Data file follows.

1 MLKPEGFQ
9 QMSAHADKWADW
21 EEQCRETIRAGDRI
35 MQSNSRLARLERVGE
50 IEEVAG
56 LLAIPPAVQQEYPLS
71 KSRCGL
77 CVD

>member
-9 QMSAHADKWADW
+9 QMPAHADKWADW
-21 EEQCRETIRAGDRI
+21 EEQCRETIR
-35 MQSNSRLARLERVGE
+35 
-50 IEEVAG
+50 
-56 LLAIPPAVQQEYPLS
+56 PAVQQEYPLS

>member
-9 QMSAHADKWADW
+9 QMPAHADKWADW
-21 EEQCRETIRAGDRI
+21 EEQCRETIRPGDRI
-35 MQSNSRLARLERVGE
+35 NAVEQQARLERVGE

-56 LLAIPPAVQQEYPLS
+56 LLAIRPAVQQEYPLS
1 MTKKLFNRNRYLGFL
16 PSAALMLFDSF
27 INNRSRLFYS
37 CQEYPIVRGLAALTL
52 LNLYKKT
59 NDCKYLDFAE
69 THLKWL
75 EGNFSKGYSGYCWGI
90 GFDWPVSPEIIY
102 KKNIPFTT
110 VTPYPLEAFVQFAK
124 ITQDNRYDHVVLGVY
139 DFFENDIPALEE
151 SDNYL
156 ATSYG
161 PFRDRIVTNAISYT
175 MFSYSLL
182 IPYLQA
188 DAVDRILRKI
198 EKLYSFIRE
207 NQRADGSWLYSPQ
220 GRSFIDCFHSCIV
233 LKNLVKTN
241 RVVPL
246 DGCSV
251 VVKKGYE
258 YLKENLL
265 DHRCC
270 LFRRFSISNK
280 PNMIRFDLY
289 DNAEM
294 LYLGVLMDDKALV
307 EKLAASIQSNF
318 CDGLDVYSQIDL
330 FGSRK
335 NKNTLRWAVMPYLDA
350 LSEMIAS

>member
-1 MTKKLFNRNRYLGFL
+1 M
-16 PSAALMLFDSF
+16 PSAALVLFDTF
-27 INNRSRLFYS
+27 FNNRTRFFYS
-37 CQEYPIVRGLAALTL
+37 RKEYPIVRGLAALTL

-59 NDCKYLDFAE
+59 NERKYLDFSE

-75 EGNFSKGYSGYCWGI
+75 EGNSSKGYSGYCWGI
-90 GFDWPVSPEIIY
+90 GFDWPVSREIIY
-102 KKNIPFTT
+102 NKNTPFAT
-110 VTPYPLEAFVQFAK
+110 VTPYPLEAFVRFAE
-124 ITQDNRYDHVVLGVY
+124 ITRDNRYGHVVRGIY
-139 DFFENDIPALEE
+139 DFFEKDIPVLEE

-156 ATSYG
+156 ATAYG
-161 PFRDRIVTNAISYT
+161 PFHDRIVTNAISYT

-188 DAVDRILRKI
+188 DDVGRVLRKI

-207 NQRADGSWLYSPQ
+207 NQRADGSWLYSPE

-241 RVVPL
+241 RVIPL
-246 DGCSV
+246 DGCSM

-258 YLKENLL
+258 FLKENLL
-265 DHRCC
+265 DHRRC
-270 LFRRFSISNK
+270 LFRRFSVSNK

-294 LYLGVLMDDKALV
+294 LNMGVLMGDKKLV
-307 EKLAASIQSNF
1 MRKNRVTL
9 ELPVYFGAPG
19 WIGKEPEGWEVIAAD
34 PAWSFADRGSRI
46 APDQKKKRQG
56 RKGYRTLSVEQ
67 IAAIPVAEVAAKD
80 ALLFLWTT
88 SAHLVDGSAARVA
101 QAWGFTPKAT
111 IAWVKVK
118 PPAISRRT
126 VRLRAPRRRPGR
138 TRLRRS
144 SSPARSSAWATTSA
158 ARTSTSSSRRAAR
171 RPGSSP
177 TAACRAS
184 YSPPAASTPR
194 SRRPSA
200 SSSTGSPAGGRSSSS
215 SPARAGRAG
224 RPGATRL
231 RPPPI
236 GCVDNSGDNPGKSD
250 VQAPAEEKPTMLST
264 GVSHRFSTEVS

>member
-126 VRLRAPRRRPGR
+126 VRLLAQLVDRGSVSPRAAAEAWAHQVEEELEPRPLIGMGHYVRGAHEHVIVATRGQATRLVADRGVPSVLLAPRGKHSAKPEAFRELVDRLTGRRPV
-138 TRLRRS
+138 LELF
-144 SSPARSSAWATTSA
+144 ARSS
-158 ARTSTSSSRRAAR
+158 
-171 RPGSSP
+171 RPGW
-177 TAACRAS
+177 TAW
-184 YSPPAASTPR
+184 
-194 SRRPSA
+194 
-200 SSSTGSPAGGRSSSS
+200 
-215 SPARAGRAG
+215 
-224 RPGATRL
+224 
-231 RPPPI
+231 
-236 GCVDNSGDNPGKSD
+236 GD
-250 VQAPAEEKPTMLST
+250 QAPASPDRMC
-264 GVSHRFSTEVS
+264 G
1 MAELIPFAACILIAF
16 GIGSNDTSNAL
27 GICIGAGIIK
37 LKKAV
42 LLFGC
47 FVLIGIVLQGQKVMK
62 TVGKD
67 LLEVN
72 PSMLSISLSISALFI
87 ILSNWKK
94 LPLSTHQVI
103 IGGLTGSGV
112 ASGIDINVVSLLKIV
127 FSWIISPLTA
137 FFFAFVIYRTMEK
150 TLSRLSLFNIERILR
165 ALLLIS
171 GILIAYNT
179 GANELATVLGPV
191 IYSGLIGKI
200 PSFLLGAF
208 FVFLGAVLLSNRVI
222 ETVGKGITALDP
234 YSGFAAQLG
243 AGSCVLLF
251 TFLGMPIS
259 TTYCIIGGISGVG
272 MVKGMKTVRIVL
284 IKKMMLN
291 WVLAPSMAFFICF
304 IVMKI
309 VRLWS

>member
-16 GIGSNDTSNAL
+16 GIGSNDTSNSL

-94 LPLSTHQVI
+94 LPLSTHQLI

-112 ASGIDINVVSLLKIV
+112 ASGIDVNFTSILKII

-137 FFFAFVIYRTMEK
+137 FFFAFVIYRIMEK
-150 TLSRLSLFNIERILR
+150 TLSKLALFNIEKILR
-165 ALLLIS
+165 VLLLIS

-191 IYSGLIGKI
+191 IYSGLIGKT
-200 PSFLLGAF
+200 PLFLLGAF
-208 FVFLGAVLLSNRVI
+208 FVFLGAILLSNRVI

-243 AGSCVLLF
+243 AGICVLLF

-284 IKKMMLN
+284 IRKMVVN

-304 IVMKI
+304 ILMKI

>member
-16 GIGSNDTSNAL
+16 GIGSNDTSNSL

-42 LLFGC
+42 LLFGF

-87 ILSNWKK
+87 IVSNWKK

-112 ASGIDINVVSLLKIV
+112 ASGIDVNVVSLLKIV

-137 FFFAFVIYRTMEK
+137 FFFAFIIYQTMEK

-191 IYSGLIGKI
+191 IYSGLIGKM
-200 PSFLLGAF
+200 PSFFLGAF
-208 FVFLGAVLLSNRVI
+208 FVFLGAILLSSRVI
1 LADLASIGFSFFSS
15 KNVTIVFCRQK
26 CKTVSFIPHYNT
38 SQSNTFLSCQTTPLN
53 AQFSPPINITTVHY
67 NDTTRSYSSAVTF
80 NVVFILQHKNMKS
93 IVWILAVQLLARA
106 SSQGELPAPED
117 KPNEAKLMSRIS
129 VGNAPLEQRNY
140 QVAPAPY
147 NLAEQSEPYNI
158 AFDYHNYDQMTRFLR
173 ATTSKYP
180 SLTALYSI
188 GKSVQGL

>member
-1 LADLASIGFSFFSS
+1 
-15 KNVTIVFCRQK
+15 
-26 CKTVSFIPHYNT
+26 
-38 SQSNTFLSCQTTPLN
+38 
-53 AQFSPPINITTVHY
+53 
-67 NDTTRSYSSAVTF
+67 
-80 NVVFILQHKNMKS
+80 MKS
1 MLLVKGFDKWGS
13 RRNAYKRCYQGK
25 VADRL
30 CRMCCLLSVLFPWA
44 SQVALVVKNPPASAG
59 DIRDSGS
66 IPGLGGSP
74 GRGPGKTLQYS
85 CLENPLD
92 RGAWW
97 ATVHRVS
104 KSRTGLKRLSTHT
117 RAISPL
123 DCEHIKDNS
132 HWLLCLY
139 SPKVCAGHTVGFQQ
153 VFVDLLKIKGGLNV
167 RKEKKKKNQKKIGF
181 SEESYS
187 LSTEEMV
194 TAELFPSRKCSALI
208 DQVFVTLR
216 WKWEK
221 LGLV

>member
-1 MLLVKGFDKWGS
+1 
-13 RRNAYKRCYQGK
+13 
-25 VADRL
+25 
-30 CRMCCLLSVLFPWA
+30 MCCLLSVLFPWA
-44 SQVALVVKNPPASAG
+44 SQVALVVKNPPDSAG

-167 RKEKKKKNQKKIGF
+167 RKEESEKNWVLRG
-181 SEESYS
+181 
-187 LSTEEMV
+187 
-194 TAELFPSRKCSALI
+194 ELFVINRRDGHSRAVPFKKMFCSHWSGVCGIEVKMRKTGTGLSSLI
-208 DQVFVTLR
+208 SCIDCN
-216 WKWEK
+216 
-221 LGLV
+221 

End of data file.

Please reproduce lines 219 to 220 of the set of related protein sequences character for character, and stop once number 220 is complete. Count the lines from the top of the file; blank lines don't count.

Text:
-243 AGSCVLLF
+243 AGICVLLF